Just over a month or so ago, I started bullet journaling and now I’ve been at it for a short while, I wanted to tell you more about it, including how it’s increased my productivity.
But before I do that, let’s address the elephant in the room: what is bullet journaling?
If you’ve never heard of it before, you might be surprised to learn that bullet journaling is actually something that requires a notebook and a pen – shock horror! Now you’re probably thinking how can an analogue (manual) system be more efficient and effective than a digital one? It’s a fair question, so I’ll explain.
What is a bullet journal?
Let’s start by looking at the most fundamental part of the bullet journaling system: the bullet journal itself. It’s basically a notebook that’s been tailored to enable you to track the past, organise the present and plan for the future – they’re not my words, by the way; they are the words of Ryder Carroll, the guy who invented the bullet journal and bullet journaling.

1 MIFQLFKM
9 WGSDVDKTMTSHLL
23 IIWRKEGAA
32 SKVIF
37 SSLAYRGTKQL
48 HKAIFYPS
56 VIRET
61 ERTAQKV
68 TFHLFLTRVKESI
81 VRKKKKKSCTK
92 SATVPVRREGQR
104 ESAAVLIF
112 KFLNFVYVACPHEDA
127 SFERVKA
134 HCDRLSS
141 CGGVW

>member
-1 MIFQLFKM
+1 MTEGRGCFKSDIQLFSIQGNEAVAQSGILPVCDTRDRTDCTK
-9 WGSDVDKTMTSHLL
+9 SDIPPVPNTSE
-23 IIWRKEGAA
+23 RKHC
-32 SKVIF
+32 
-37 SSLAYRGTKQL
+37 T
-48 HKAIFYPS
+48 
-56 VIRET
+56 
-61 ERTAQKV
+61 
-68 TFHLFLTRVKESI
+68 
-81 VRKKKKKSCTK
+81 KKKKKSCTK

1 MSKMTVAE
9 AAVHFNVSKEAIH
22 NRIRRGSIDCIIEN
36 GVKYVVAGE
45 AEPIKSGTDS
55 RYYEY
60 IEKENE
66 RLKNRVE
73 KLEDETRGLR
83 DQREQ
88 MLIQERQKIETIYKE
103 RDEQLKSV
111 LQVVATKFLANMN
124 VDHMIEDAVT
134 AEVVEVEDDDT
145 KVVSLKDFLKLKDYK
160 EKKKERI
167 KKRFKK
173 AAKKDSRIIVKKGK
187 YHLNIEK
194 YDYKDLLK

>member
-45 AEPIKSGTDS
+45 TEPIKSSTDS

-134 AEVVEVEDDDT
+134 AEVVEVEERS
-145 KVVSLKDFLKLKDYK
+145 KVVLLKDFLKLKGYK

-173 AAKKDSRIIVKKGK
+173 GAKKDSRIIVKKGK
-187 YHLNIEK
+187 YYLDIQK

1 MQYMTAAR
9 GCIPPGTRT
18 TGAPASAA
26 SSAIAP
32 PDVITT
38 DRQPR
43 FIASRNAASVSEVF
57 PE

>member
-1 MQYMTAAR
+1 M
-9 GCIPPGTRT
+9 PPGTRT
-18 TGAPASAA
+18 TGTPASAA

In a nutshell, a bullet journal allows you to record, organise and manage all of the tasks you need to do, the events you need to be aware of and any other notes you need to stay on top of. The journal itself comprises four main elements: The Index, The Future Log, The Monthly Log and The Daily Log.
Don’t worry; while it sounds complicated, all you need to get started is a blank notebook and a pen.
The easiest way for you to see how the elements mentioned above come together is to head over to https://bulletjournal.com and watch the 5-minute tutorial video at the top of the page.
How does a bullet journal help boost your productivity?
We all lead busy lives and it often seems as though there’s simply not enough time in the day. This is where bullet journaling really helps.